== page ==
Trap Music

It has recently come to my attention that my favorite genre of music is trap. By trap, I’m referring to a sub-genre of hip-hop that comes mostly from southern rappers. It is categorized by its use of “double or triple-time sub-divided hi-hats, heavy, sub-bass layered kick drums from the Roland TR-808 drum machine, layered synthesizers and an overall dark, ominous or bleak atmosphere and lyrical content”-Wikipedia. Thematically, the genre’s lyrics center around drug dealing at a ‘trap house’, the social status of African Americans in the U.S., sexual promiscuity and its superiority to romantic love, drug use (predominantly marijuana and codeine-promethazine), gang violence, and above all, money and what money can buy.

As a Jewish Indian from a middle-class background with no gang experience trying to avoid drug use and distribution, searching for a monogamous relationship, and who values fiscal responsibility, it seems like I would struggle to connect to trap music. After some thought, I realized what about trap music I love and connect to.

  • It’s all about “the come-up”. As a young person beginning the process of making a life for myself, it is inspiring to hear the stories of these rappers who “started from the bottom” and made something great of themselves. The message that success is available to those who dream big and work tirelessly is one that I really enjoy hearing at this point in my life.
  • The beats are technologically advanced. Trap music would not be the same without modern speakers and their bass capabilities. I have always been attracted to the newest most innovate forms of expression. Trap beats are certainly innovating the music industry.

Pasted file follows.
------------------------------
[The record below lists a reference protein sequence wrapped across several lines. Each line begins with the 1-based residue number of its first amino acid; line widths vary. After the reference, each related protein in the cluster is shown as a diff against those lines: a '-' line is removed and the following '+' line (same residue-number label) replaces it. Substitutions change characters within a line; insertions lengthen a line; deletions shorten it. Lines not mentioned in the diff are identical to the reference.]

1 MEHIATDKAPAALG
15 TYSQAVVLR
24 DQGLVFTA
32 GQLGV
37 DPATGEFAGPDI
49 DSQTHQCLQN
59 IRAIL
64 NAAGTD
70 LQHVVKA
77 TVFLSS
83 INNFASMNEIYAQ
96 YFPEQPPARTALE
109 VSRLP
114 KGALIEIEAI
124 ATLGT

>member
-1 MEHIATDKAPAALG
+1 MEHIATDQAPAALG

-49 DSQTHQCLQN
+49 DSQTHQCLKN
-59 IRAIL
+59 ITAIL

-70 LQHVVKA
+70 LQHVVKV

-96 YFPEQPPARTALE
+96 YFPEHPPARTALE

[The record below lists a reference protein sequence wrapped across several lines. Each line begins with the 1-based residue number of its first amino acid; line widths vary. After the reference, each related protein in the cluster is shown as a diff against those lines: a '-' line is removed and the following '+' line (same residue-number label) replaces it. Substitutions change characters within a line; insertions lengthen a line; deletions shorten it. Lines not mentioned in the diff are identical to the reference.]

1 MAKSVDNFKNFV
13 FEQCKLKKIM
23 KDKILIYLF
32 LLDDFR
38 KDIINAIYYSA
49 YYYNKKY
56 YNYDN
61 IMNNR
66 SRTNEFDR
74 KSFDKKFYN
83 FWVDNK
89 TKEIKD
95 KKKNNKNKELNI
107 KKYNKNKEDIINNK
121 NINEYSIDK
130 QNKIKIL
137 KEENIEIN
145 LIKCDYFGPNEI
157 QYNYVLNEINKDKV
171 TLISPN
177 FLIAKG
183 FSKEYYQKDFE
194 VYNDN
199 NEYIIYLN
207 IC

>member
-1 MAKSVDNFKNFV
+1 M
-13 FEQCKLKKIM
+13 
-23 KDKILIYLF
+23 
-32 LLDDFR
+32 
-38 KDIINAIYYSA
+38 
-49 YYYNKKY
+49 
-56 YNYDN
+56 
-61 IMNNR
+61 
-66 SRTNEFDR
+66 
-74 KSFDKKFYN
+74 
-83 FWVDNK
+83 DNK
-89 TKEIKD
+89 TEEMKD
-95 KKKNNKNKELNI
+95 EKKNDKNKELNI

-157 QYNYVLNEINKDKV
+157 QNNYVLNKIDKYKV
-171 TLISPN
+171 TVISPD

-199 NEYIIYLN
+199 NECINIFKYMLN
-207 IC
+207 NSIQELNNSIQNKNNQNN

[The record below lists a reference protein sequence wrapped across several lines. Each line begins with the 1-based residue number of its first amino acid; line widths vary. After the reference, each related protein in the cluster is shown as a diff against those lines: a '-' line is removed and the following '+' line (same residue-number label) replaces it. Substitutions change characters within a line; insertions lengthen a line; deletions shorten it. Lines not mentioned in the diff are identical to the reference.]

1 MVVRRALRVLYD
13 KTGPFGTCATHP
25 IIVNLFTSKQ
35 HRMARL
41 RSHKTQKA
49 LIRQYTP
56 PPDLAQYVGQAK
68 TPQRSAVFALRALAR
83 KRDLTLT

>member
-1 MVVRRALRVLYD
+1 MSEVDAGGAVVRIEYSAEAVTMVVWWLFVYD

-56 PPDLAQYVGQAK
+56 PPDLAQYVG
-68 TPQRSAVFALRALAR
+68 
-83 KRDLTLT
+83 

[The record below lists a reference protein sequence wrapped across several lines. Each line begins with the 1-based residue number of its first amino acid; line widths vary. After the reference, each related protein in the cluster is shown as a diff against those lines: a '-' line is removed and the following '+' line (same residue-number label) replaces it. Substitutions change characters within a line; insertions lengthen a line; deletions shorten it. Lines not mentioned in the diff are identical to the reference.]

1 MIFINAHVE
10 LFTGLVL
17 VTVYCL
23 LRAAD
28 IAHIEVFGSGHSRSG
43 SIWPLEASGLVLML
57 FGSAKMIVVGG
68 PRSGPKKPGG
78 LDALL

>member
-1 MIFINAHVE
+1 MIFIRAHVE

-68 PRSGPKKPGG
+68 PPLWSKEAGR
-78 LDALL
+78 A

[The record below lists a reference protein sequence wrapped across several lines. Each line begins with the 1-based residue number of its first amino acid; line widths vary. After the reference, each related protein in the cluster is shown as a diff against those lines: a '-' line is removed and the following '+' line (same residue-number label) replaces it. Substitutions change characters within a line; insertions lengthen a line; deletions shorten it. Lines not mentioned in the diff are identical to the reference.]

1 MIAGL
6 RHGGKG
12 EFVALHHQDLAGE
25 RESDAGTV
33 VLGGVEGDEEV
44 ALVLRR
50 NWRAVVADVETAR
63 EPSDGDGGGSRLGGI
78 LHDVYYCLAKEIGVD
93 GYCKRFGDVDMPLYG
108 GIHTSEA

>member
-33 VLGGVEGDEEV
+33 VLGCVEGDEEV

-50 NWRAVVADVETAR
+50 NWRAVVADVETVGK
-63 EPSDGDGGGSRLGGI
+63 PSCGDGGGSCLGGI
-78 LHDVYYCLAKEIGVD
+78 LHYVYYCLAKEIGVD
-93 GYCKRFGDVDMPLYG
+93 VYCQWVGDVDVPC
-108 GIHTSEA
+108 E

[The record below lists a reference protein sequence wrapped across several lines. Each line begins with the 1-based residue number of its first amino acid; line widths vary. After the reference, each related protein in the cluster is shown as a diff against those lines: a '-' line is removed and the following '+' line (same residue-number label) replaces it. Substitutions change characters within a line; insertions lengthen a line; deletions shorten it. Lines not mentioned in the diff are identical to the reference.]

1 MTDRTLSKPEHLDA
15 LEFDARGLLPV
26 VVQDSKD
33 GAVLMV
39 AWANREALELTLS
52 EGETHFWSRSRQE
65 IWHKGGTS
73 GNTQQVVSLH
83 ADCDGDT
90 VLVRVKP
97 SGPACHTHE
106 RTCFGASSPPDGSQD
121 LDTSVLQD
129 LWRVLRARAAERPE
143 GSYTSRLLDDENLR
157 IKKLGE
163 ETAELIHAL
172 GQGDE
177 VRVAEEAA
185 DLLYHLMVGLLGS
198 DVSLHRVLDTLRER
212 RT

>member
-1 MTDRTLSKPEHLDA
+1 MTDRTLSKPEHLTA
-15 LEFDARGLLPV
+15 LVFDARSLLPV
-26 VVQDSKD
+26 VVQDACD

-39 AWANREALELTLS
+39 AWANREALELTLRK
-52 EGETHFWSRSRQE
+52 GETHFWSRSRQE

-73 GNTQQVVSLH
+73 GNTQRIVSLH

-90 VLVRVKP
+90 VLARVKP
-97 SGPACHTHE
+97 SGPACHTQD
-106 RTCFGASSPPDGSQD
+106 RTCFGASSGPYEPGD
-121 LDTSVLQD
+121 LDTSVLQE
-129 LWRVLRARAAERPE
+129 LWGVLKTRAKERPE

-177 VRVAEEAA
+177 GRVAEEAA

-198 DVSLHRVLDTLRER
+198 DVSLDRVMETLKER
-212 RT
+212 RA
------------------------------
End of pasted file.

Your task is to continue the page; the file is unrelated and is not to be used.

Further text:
• It’s entertainment. Trap artists make their living off of being the biggest personalities that they can be. The more absurd they are, the better. Witnessing these individuals go to such great lengths to entertain an audience, one cannot help but be amused.
  • Admittedly, it’s a very masculine genre and as a male, keeping up with trap gets one “man points” as superficial and problematic as that may be. No one can call you a sissy for throwing 21 Savage on the aux.
    • This is an important point because I also greatly enjoy dance music; however, am too embarrassed to play it in front of many of my friends so I end up listening to much less of it
  • It’s popular; it’s a wave that’s currently sweeping the world.

Plato argued that moral vice is aesthetic virtue. Trap music may be the embodiment of that often contested claim. Any aesthetic evaluation is at least partially incomplete; however, the above are certainly some, but likely not all, of the reasons that trap music is so appealing to Coby Palivathukal in 2018. To follow my reviews of trap music (other music too but mostly trap), go to

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